Uber has agreed to buy its biggest UK rival Autocab, which operates a ride-booking app for independent minicab companies throughout the country.
It said the takeover would let it connect people with mini-cab firms in cities where Uber itself does not have drivers.
Autocab's platform has access to more than 75,000 vehicles in areas where Uber does not operate.
Uber is currently available in 40 towns and cities in the UK.
Autocab initially started out as a radio supply business. It later developed a cloud-based booking platform called iGo that let independent taxi firms offer online bookings.
The platform is currently used by about half of the private hire and taxi market in the UK.
Following the deal, Uber expects to be available in about 170 towns and cities. That includes Oxford and Doncaster, where Uber says "tens of thousands" of people try to use its app every month.
Passengers using the Uber app in a UK town where there are no Uber drivers will be able to seamlessly book a private hire car instead.
"Through Autocab's iGo marketplace, Uber will be able to connect these riders with local operators who choose to take their booking," the company said in a blog post.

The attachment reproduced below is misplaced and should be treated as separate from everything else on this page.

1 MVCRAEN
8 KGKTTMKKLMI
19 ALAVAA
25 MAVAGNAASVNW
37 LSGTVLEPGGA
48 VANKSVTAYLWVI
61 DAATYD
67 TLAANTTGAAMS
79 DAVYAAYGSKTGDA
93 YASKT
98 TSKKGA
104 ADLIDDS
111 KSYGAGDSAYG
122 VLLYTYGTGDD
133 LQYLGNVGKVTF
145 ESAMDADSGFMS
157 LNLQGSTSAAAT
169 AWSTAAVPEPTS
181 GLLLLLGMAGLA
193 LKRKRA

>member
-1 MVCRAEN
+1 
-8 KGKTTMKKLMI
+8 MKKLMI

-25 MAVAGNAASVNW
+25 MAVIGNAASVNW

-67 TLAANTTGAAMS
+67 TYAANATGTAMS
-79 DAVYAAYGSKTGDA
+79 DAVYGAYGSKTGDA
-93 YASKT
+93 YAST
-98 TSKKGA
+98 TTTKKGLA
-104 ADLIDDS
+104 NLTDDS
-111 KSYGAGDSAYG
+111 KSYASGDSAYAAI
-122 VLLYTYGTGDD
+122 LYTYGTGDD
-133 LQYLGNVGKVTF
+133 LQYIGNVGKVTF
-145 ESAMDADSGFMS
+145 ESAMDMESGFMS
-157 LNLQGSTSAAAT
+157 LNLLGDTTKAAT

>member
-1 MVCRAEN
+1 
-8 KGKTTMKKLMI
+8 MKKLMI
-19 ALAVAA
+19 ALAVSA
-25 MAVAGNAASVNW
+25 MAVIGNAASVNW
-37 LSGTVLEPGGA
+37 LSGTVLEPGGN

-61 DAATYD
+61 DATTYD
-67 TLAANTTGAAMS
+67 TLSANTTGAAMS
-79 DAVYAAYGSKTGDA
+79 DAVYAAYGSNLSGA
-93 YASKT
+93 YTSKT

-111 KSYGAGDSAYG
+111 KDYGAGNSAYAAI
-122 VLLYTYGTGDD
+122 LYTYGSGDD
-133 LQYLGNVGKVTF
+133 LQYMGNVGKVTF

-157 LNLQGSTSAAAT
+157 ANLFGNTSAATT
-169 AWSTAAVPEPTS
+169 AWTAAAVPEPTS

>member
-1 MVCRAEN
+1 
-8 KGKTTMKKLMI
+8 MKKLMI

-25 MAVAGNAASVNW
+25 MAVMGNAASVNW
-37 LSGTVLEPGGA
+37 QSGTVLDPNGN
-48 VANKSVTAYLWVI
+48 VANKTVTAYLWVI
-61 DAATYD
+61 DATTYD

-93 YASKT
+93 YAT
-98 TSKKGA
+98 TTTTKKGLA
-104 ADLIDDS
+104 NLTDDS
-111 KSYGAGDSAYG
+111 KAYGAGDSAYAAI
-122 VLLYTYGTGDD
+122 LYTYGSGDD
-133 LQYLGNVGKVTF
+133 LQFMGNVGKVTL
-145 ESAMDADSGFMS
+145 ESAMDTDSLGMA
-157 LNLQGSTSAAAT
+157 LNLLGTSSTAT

"In turn, operators should be able to expand their operations and offer more earnings opportunities to local drivers."
Uber said Autocab would "remain independent" following the acquisition, and maintain its own board of directors.
The companies have not revealed the financial terms of the deal, or explained how Uber will make money from it.
Oxford-based mini-cab firm Absolute Cabs told the BBC that it welcomed news of the takeover.
"As a tech-orientated global player, they have brought new ideas and we recognise Uber as a strong player in the industry," said press officer Douglas Wallace.
"Private companies like ours will be able to offer the same Uber-style experience but with more local knowledge and investment."
The BBC has contacted the Competition and Markets Authority for comment.
It has been a difficult year for Uber, which revealed in April that journeys booked through its app had fallen 80% due to the coronavirus pandemic.
It announced in May that it would be cutting more than a third of its workforce, although this did not include drivers as the company considers them independent contractors.